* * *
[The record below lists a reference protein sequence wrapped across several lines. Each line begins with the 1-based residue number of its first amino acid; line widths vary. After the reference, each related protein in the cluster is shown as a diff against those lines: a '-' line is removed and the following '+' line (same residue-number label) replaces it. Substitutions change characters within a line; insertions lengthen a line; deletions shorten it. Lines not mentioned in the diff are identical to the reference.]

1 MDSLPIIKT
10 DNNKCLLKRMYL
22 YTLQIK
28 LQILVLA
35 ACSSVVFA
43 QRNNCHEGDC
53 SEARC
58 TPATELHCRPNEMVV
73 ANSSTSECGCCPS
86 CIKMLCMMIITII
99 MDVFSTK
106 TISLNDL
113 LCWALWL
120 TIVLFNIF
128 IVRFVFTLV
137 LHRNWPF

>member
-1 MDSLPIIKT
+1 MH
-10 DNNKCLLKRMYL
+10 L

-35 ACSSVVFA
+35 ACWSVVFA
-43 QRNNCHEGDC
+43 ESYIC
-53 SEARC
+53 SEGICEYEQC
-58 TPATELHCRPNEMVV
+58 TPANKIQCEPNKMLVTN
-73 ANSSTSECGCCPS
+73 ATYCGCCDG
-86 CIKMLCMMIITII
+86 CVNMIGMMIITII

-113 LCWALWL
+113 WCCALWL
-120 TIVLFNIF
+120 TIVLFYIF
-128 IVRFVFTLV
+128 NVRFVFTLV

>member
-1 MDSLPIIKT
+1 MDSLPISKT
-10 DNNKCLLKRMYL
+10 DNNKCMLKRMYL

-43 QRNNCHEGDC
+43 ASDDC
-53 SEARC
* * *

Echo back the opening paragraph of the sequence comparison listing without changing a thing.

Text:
[The record below lists a reference protein sequence wrapped across several lines. Each line begins with the 1-based residue number of its first amino acid; line widths vary. After the reference, each related protein in the cluster is shown as a diff against those lines: a '-' line is removed and the following '+' line (same residue-number label) replaces it. Substitutions change characters within a line; insertions lengthen a line; deletions shorten it. Lines not mentioned in the diff are identical to the reference.]